N.Y. Governor Proposes Tougher Tour Boat Safety Laws

March 7, 2006

New York Gov. George Pataki has proposed legisaltion requiring stricter safety and insurance requirements for commercial passenger boats on the state’s waterways.

The legislation mirrors proposals the governor made in the fall after the 40-foot Ethan Allen tour boat capsized and sank on Lake George in the Adirondacks. The accident killed 20 elderly tourists, 19 of them from Michigan.

The bills would require operators of commercial boats involved in accidents where passengers are severely injured or killed to undergo mandatory tests for drug and alcohol use.

Pataki also wants to require a minimum level of marine insurance for all public vessels operating on state waters, based on the number of passengers the boat can carry. That proposal comes amid questions over the Ethan Allen’s insurance coverage.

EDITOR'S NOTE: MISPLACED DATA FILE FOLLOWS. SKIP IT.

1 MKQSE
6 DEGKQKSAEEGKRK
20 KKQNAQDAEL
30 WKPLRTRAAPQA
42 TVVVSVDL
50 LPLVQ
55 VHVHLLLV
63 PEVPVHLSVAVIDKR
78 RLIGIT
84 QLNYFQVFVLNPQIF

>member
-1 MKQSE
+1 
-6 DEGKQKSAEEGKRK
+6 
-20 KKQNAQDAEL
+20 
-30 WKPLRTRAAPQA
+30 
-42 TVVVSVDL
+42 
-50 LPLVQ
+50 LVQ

Jim Quirk, whose company owns the Ethan Allen, said recently that he thought the boat’s $2 million policy covered marine accidents. But the insurance company, Global Property Owners Association, said the Ethan Allen was insured only for accidents on land, leaving the families of the victims stuck with the funeral and medical bills.

Pataki would require all vessels certified to carry 20 or more passengers be equipped with at least two means of exit on each deck, among other things.

The governor, following the Oct. 2 accident, said the state would immediately impose a weight standard of 174 pounds per passenger when calculating capacity for tour boats operating on state regulated waterways such as landlocked lakes. The state had used the Coast Guard’s 1960 standard of 140 pounds per passenger. The Coast Guard is studying raising its guideline to 174 pounds.

Federal safety investigators are continuing to try to determine what caused the Ethan Allen to overturn. Their final report won’t be released until later this year.

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